Though I’ve disparaged these cute (?) critters at times by my remarks, I suspect that if we were all changed into a breed of dogs, there would be more Yip Yip dogs among us than Bulldogs, Irish Setters, Collies, or other noble breeds.

You see, these small fellows get the job done. They don’t cut a fantastic figure like some of their more flashy counterparts, they just quietly go about their job (no, cross the quietly out); they just do their job.

In the Bible, Paul sometimes felt like a Yip Yip dog. He had some sort of weakness that should have limited his effectiveness. But the apostle just saw it as an opportunity for God to show up and help him do a job that he should have been too weak to do.

“Because of the extravagance of those revelations, and so I wouldn’t get a big head, I was given the gift of a handicap to keep me in constant touch with my limitations. Satan’s angel did his best to get me down; what he in fact did was push me to my knees. No danger then of walking around high and mighty! At first I didn’t think of it as a gift, and begged God to remove it. Three times I did that, and then he told me,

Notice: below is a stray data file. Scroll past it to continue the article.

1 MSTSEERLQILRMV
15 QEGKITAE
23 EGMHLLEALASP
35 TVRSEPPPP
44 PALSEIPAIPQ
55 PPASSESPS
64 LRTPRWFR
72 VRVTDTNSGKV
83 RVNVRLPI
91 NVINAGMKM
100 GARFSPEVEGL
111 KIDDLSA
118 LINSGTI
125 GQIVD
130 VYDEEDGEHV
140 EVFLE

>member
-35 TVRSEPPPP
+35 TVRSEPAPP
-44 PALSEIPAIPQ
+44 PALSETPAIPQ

‘My grace is enough; it’s all you need.
My strength comes into its own in your weakness.’”

Paul even came to rejoice in the small stature and squeaky voice of a Yip Yip person.

“Once I heard that, I was glad to let it happen. I quit focusing on the handicap and began appreciating the gift. It was a case of Christ’s strength moving in on my weakness. Now I take limitations in stride, and with good cheer, these limitations that cut me down to size—abuse, accidents, opposition, bad breaks. I just let Christ take over! And so the weaker I get, the stronger I become.” (2 Cor. 12:7-12, The Message)

Truth of the matter is, when people see our inability, then consider what we’re able to accomplish, they often say, “That’s got to be God! He could never do that.” And so the glory goes right where it belongs—to the Lord.

So, if you feel like your just a Yip Yip dog in this life, don’t despair. Rejoice, that God can use little things.

And take advantage of your gifts to scare the socks off of someone every once in awhile. “Yip! Yip! Yip! Yip! Yip! Yip! Yip! Yip!” (Hee, hee, hee!)